Editorial, by Stone Korshak
RIO DE JANEIRO, BRAZIL – Charity is such a powerful concept, and in a sense is something that almost everyone takes part in on some level. Helping a little old lady cross the busy street, or a blind person navigate a subway stop, these acts of kindness come naturally when confronted with an opportunity.
However the sea of need is so vast, and most people struggle so much in their own lives and the lives of their families, that it is hard to make a concerted effort outside of the government taxes we pay and toiling against the seven sins on a daily basis.
There are those that make a life of charity work though, and they are heroes among man (a side note: studies show women give more to charity than men, although men will give more spontaneously). The choice of working in non-profits or NGO (non government organizations) is not always completely altruistic, but it is more than most of us do.
Personally, I’ve given a lot to family in need, and that is how I sleep at night, but I also think almost daily about how I could help the truly destitute more. It is a slippery slope of self awareness, but I think most people feel the same desire to make a difference to ease the suffering of others.
The word ‘charity’ is defined in the dictionary as “the act of giving money, food, or other kinds of help to people who are poor, sick, etc.; also : something (such as money or food) that is given to people who are poor, sick, etc.: an organization that helps people who are poor, sick, etc.: the organizations that help people in need.”
This year, finally, after years of thinking about it and doing nothing (but trying to pay our bills), The Rio Times is making an effort to do some charity work. With the “Holiday Charity Happy Hour“, we’re trying to bring people together from our community of readers and supporters in a toy drive for children of the “Il Sorriso dei miei Bimbi” (in Italian, ‘The Smile of My Baby’).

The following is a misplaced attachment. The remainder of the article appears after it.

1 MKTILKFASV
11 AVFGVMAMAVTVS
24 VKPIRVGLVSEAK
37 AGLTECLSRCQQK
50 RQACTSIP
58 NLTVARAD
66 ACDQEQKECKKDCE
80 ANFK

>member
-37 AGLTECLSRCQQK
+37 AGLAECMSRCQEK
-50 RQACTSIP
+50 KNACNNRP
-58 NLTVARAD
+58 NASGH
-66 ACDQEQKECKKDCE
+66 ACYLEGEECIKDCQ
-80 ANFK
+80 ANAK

It is a small effort really, we ALL could do so much more, but the event is being promoted by The Rio Times pretty heavily, and in partnership with The American Society of Rio de Janeiro (AmSoc Rio), who have the relationship with Il Sorriso and committed to delivering the presents collected, as well as putting on their raffle on the same night.
Everyone who comes should bring a small present, we recommend an value of between R$20-30, wrapped for Christmas. We worked out a arrangement with the bar and restaurant owners to have a small Christmas tree ready for the gifts to be collected under, and the next day we’ll drive them up to Rocinha.
The Rio Times is not a religious outfit, and for most, Christmas is not a religious holiday, but it is the one time of the year where giving is the main event (along with Christmas Dinner). After almost five years of working on The Rio Times, I’m very excited to be able to put this charity event on, and I’m going to buy my gift today – it’s going to be a book I think… I hope they’ll wrap it at the store for me…